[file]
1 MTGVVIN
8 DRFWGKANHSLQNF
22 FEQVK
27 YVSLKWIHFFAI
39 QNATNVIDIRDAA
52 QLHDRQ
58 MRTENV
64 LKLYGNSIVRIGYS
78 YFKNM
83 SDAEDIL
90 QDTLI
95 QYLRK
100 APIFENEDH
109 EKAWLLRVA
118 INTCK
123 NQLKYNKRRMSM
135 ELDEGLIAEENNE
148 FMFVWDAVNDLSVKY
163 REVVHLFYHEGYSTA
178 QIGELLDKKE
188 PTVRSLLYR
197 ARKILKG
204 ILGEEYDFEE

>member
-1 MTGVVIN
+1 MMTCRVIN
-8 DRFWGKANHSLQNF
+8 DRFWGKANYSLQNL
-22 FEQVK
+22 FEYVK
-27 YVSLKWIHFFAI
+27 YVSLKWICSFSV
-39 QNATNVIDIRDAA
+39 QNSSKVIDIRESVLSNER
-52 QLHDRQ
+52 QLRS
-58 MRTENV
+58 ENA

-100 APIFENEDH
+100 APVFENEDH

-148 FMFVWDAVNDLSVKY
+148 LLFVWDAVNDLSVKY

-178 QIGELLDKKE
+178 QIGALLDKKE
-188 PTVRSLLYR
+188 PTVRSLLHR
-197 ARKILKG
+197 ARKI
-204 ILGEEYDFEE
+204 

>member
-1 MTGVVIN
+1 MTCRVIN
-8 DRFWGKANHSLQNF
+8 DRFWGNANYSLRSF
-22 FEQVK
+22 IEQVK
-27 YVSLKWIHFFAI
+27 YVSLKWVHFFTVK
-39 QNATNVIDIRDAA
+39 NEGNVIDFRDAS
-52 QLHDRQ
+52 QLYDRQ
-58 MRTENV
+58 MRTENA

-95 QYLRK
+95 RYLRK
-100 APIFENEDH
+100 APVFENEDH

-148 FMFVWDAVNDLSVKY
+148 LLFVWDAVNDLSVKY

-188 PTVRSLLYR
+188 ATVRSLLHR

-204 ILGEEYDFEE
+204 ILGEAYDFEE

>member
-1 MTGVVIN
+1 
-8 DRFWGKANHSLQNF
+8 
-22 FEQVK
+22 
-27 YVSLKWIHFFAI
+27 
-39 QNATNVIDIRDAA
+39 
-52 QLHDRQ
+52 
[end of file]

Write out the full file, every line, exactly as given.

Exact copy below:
1 MTGVVIN
8 DRFWGKANHSLQNF
22 FEQVK
27 YVSLKWIHFFAI
39 QNATNVIDIRDAA
52 QLHDRQ
58 MRTENV
64 LKLYGNSIVRIGYS
78 YFKNM
83 SDAEDIL
90 QDTLI
95 QYLRK
100 APIFENEDH
109 EKAWLLRVA
118 INTCK
123 NQLKYNKRRMSM
135 ELDEGLIAEENNE
148 FMFVWDAVNDLSVKY
163 REVVHLFYHEGYSTA
178 QIGELLDKKE
188 PTVRSLLYR
197 ARKILKG
204 ILGEEYDFEE

>member
-1 MTGVVIN
+1 MMTCRVIN
-8 DRFWGKANHSLQNF
+8 DRFWGKANYSLQNL
-22 FEQVK
+22 FEYVK
-27 YVSLKWIHFFAI
+27 YVSLKWICSFSV
-39 QNATNVIDIRDAA
+39 QNSSKVIDIRESVLSNER
-52 QLHDRQ
+52 QLRS
-58 MRTENV
+58 ENA

-100 APIFENEDH
+100 APVFENEDH

-148 FMFVWDAVNDLSVKY
+148 LLFVWDAVNDLSVKY

-178 QIGELLDKKE
+178 QIGALLDKKE
-188 PTVRSLLYR
+188 PTVRSLLHR
-197 ARKILKG
+197 ARKI
-204 ILGEEYDFEE
+204 

>member
-1 MTGVVIN
+1 MTCRVIN
-8 DRFWGKANHSLQNF
+8 DRFWGNANYSLRSF
-22 FEQVK
+22 IEQVK
-27 YVSLKWIHFFAI
+27 YVSLKWVHFFTVK
-39 QNATNVIDIRDAA
+39 NEGNVIDFRDAS
-52 QLHDRQ
+52 QLYDRQ
-58 MRTENV
+58 MRTENA

-95 QYLRK
+95 RYLRK
-100 APIFENEDH
+100 APVFENEDH

-148 FMFVWDAVNDLSVKY
+148 LLFVWDAVNDLSVKY

-188 PTVRSLLYR
+188 ATVRSLLHR

-204 ILGEEYDFEE
+204 ILGEAYDFEE

>member
-1 MTGVVIN
+1 
-8 DRFWGKANHSLQNF
+8 
-22 FEQVK
+22 
-27 YVSLKWIHFFAI
+27 
-39 QNATNVIDIRDAA
+39 
-52 QLHDRQ
+52 